Forget what Josh Jackson did in overcoming a December DNP-CD, forget the high-usage, end-of-season travails that inspired voters to put him on the All-Rookie Second Team, forget the fact, for a moment that the Suns spent the No. 4 pick on him.
At this point, after the June trade for Mikal Bridges and the Suns’ lottery fortune in landing Deandre Ayton, the biggest value Jackson has to this organization is as a trade chip. And his value in that regard is only going to get lower as the season goes on.
What we learned about Jackson after the 2018 All-Star break is that he has the quickness and skill to scoot past most NBA players in one-on-one situations and harness them, for the most part, on defense. He struggled to finish at the rim, his shot still a work in progress, and the Suns’ team defense mitigated the impact he had on that side of the floor. But he showed real improvement in several games to close the year.
Take Feb. 4 at home against the Hornets -- Jackson was 10-14 from the field for 23 points, including two three-pointers. That type of performance would have been unimaginable early in the year. But the question the Suns have to ponder is whether his improvement will continue into this season under new coach Igor Kokoskov, or whether they should course-correct from the Kyrie Irving negotiations in 2017 and make Jackson a legitimate part of trade talks.
Teams tend to get more value out of the fourth overall pick than Jackson currently has. Over the past five years, that slot has produced Aaron Gordon, Kristaps Porzingis and Jaren Jackson Jr., as well as another Sun, Dragan Bender. At the same time, his reputation from Kansas as an Andre Iguodala-type two-way playmaker still holds more weight than it might after another up-and-down year. Teams take a chance on guys with this much talent all the time, but that likelihood ticks away with each unsteady game.
It’s not a given Jackson will start this year like he ended the last. Kokoskov will ask for constant, precise movement, smart decisions and efficient shot-making. Jackson just hasn’t shown an ability to constantly do any of that through one season, and it stands out compared with his incredible draft class. He turned the ball over 12 times per 100 possessions last season, with an abysmal .480 true shooting percentage, making him one of the least efficient players in the league.
Like many Suns, coming from a team that ranked last in both offensive and defensive efficiency, Jackson was near the absolute bottom in most player-value stats. By ESPN’s Real Plus-Minus, which estimates on-court impact per 100 possessions, Jackson was nearly four points worse than average over the course of the season, landing at 495 of 521 eligible players.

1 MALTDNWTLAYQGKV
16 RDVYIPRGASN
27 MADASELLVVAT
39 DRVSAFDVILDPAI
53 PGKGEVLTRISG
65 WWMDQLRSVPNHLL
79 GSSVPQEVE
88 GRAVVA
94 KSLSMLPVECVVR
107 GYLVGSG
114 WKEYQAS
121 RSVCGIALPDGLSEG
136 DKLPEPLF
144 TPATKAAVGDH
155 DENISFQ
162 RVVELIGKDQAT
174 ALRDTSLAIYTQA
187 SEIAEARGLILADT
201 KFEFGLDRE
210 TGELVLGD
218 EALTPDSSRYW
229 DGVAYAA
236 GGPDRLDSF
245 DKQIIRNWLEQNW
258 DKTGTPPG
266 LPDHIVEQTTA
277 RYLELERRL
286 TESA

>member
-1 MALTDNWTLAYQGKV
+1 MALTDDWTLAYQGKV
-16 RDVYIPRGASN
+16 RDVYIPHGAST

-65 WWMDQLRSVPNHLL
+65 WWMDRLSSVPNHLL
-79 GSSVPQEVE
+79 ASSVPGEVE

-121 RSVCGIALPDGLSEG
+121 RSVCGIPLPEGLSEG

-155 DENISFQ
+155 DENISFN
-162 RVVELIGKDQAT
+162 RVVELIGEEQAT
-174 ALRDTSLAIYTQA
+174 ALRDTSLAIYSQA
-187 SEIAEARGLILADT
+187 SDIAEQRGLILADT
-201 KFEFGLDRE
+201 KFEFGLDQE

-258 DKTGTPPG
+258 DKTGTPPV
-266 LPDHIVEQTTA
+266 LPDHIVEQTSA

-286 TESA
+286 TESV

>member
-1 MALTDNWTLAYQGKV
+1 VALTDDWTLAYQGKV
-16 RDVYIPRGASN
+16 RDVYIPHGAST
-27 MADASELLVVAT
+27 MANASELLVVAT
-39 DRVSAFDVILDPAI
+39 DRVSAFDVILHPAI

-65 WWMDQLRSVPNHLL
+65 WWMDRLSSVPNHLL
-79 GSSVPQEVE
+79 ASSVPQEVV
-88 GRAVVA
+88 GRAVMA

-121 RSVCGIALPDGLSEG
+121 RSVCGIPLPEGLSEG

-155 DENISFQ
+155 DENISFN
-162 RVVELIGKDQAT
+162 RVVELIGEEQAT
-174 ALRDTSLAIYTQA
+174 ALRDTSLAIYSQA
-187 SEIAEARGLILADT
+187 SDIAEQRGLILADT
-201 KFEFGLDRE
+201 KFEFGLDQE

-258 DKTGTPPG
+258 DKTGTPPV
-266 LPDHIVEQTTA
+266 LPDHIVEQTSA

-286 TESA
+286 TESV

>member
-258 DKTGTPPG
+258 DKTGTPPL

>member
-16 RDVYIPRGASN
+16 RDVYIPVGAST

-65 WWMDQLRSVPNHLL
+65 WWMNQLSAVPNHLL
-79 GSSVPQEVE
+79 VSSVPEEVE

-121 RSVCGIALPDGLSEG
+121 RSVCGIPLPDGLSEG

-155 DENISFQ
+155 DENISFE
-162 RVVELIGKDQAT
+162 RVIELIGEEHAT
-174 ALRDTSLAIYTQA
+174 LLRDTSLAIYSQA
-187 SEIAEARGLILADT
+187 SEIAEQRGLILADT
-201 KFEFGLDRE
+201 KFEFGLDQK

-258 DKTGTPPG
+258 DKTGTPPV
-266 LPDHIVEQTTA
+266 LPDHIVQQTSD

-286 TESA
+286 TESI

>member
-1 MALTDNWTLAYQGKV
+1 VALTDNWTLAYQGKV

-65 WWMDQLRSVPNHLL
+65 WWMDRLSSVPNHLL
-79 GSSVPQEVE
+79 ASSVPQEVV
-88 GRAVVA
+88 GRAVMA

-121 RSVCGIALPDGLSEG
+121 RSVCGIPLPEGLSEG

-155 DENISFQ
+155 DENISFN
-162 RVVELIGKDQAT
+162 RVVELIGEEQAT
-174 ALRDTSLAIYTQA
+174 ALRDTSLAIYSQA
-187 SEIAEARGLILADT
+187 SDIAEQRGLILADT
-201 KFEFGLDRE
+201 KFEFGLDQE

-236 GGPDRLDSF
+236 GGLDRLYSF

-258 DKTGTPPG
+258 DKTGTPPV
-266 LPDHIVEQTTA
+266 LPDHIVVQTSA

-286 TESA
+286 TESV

This all matters not only with the latest reports that Jimmy Butler has asked out of Minnesota, but also as the Suns begin to hunt for the final pieces of their rebuilt roster they hope will launch them back into playoff competition. Phoenix needs a point guard, of course, and is about to set off toward paying Devin Booker and T.J. Warren a combined $38 million in 2019-20. They want to win.
The man holding most of the cards in this scenario is general manager Ryan McDonough, whose contract is set to expire in less than 24 months. It will be up to him to navigate whether the acquisition of Bridges and adding so much young talent to the roster this summer makes Jackson expendable, or potentially to decide to continue down the difficult road of a more traditional rebuild, in Year Nine without the playoffs.
Outside of the Suns’ own draft picks, Ayton and Booker, the second-year forward is the Suns’ best trade asset. He’s the guy teams still likely see as a high-ceiling, modern player, because that’s exactly what he is. Trading him is a risk, to give up on that talent before Jackson turns 22.
But that truth is at odds with what the Suns know they have to eventually do -- win. Kokoskov, Booker, James Jones and just about everyone else in this organization talks pleadingly about returning to contention.
Building a competitive, sustainable roster is hard. Teams have to make sacrifices. As things stand, Jackson is the player most easily cashed in for future viability. No one knows what he will become, but the opportunity to move on and upgrade from the former No. 4 overall pick is fleeting.
Wait too long, and the whole window might close.